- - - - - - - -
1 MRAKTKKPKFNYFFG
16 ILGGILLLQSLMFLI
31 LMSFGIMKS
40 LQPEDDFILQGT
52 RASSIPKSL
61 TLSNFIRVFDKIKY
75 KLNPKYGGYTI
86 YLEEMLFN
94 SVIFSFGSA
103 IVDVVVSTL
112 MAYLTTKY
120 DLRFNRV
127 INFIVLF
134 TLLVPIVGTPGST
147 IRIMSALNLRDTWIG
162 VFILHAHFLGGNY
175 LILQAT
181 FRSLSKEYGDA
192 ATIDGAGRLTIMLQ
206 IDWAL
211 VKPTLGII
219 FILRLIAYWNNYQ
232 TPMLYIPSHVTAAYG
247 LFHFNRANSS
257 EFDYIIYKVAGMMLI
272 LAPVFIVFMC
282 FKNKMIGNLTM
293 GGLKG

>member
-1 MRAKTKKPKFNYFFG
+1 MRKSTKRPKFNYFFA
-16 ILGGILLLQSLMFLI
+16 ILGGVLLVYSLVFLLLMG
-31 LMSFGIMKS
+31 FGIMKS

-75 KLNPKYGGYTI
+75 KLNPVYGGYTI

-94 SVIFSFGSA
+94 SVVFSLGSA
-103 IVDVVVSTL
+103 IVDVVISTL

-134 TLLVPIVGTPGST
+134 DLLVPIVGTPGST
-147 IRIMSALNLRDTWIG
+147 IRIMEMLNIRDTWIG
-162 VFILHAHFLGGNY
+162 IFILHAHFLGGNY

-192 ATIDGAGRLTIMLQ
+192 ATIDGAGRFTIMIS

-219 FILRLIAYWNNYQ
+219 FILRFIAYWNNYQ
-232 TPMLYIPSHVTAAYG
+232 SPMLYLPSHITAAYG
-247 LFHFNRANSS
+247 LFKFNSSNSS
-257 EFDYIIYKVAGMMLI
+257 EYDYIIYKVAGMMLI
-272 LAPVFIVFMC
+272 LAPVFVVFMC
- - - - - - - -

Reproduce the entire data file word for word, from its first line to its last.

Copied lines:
1 MRAKTKKPKFNYFFG
16 ILGGILLLQSLMFLI
31 LMSFGIMKS
40 LQPEDDFILQGT
52 RASSIPKSL
61 TLSNFIRVFDKIKY
75 KLNPKYGGYTI
86 YLEEMLFN
94 SVIFSFGSA
103 IVDVVVSTL
112 MAYLTTKY
120 DLRFNRV
127 INFIVLF
134 TLLVPIVGTPGST
147 IRIMSALNLRDTWIG
162 VFILHAHFLGGNY
175 LILQAT
181 FRSLSKEYGDA
192 ATIDGAGRLTIMLQ
206 IDWAL
211 VKPTLGII
219 FILRLIAYWNNYQ
232 TPMLYIPSHVTAAYG
247 LFHFNRANSS
257 EFDYIIYKVAGMMLI
272 LAPVFIVFMC
282 FKNKMIGNLTM
293 GGLKG

>member
-1 MRAKTKKPKFNYFFG
+1 MRKSTKRPKFNYFFA
-16 ILGGILLLQSLMFLI
+16 ILGGVLLVYSLVFLLLMG
-31 LMSFGIMKS
+31 FGIMKS

-75 KLNPKYGGYTI
+75 KLNPVYGGYTI

-94 SVIFSFGSA
+94 SVVFSLGSA
-103 IVDVVVSTL
+103 IVDVVISTL

-134 TLLVPIVGTPGST
+134 DLLVPIVGTPGST
-147 IRIMSALNLRDTWIG
+147 IRIMEMLNIRDTWIG
-162 VFILHAHFLGGNY
+162 IFILHAHFLGGNY

-192 ATIDGAGRLTIMLQ
+192 ATIDGAGRFTIMIS

-219 FILRLIAYWNNYQ
+219 FILRFIAYWNNYQ
-232 TPMLYIPSHVTAAYG
+232 SPMLYLPSHITAAYG
-247 LFHFNRANSS
+247 LFKFNSSNSS
-257 EFDYIIYKVAGMMLI
+257 EYDYIIYKVAGMMLI
-272 LAPVFIVFMC
+272 LAPVFVVFMC